ST. GEORGE — The Dixie Sunrise Rotary Club and the SunRiver Hiking Club are joining together to hold a service project on Friday in the southwest corner of Snow Canyon State Park.
The project will mostly focus on removing illegal trails from the Toe Trail, posting signage to keep visitors on the path and helping to limit damage done to tortoise habitats in the area.
The event will be run by Snow Canyon State Park. Park staff will be guiding volunteers on what to do along the trail.
David Nelson, president of the hiking club at SunRiver, said this is an event they have held before and is open to everyone, not just SunRiver residents.
“They want us to kind of block off some of the illegal trails because people go out there and start to roam trails, cutting shortcuts,” Nelson said. “They want us to take those and make sure people understand that that is not the correct way to go and they need to stay on the established trails. I think they’re also going to have us put up some more signs out there marking where the trails are going.”
There are about 20 people involved in the project so far. The group plans to meet at the north end of 100 East in Ivins. The event is scheduled to go from 8:30-10 a.m.
“The biggest thing for us is that we all love using Snow Canyon so much and we love having the tortoises out there, most of us actually get to see a tortoise every year,” Nelson said. “Being able to preserve all that, make things the way they should be out there and kind of protect that habitat really does a lot of good for us. We enjoy it so much that we want to do whatever we can to get out there and help them out.”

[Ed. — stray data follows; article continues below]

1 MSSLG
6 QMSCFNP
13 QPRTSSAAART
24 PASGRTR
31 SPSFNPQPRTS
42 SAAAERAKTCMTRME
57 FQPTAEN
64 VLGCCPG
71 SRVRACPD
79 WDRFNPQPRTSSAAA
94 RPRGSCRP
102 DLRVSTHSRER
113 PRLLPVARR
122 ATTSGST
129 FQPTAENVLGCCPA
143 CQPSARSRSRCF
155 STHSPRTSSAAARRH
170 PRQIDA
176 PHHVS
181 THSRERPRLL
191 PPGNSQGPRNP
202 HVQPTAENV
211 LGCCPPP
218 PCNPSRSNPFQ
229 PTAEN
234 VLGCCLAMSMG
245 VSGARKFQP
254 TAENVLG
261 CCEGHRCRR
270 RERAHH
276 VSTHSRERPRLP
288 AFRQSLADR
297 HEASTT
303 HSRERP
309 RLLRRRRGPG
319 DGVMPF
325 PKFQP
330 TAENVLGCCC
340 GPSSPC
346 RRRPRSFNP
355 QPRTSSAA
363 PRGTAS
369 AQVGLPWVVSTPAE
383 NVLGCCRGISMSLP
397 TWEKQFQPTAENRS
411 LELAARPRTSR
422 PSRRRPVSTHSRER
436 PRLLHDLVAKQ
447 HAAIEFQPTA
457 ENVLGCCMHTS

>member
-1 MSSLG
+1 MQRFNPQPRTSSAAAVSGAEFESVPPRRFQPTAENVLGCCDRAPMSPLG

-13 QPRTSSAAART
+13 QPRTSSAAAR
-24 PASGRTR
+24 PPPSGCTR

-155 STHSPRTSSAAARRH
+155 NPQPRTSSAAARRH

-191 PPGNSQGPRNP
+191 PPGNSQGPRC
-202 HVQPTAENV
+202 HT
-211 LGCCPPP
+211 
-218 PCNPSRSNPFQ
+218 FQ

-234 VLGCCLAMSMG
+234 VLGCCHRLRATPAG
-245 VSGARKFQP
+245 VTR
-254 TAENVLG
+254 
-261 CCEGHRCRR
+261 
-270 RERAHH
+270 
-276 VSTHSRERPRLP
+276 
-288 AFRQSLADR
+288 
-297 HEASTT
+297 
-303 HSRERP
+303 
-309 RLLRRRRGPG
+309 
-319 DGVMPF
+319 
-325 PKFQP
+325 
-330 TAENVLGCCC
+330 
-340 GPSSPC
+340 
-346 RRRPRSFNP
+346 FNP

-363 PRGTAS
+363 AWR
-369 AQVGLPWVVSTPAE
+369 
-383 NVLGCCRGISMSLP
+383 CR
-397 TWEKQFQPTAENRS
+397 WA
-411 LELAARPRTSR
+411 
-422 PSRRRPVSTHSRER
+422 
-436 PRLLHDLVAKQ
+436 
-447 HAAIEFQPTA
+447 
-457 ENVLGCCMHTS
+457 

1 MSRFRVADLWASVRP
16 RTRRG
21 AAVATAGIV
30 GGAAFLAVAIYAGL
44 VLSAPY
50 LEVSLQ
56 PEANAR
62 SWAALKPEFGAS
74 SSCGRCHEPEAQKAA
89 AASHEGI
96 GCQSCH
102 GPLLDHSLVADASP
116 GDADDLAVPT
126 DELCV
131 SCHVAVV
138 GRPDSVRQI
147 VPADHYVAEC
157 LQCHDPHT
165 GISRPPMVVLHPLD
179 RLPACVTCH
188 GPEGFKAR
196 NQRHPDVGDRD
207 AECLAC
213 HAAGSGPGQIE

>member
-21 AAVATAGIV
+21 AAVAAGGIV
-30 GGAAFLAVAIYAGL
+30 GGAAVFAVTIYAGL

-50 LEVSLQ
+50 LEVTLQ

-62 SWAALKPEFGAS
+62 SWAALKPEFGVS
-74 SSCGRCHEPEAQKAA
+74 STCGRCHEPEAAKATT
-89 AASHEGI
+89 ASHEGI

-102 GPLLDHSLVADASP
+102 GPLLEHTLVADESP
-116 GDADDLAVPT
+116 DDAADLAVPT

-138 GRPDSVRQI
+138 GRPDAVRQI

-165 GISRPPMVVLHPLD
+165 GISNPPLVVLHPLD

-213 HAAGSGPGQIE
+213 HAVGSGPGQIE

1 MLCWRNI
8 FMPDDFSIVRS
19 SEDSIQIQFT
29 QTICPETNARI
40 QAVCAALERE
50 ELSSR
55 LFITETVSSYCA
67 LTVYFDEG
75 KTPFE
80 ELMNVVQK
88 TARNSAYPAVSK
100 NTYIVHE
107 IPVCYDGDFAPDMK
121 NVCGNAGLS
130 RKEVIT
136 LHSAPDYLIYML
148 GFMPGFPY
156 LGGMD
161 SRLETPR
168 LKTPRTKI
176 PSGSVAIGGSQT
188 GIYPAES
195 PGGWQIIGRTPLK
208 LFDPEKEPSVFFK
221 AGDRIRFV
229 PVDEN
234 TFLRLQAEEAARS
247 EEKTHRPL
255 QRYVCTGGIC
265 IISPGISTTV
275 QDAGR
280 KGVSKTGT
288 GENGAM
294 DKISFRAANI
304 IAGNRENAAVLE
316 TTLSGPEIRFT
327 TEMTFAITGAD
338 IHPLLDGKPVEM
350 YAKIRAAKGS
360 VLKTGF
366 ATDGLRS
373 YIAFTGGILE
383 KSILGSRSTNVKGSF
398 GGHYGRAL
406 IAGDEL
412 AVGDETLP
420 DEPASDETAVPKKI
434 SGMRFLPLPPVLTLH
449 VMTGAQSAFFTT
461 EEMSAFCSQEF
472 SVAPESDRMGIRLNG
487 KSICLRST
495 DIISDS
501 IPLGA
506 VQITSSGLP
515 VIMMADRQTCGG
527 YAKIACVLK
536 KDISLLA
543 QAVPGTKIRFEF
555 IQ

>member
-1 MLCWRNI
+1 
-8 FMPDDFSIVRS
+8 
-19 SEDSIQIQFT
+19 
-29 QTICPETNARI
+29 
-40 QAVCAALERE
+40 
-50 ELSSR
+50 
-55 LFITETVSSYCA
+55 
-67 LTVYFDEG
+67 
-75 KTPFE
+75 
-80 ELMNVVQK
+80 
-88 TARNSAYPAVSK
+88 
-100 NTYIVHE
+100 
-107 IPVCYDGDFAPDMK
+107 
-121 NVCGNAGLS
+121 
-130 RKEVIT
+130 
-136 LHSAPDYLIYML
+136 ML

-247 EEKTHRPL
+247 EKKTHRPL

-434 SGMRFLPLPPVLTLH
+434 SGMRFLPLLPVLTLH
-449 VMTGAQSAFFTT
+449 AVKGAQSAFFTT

Nelson said Snow Canyon can be short-handed at times, and they are happy to help in any way they can. The project also falls on World Environment Day, June 5, which adds another aspect to the project.
He also talked about the importance of staying on the trails while hiking in a place like Snow Canyon. When venturing off the trails, it is easy to disturb and damage the habitats of the tortoises that call Snow Canyon State Park home.
“We spend a lot of time out hiking around and enjoying the outdoors, which is why a lot of us even moved here,” Nelson said. “We enjoy it, we like to see it kept that way and not developed to have people go out and use them the way they are meant to be used. That’s what makes us feel good about it.”
To attend the event or to receive more information, email firstname.lastname@example.org.
Editor’s note: The original story identified the SunRiver rotary and hiking clubs as the organizers of the event. The article has been updated to reflect that it was actually the Dixie Sunrise Rotary Club and the SunRiver Hiking Club that jointly organized the event.
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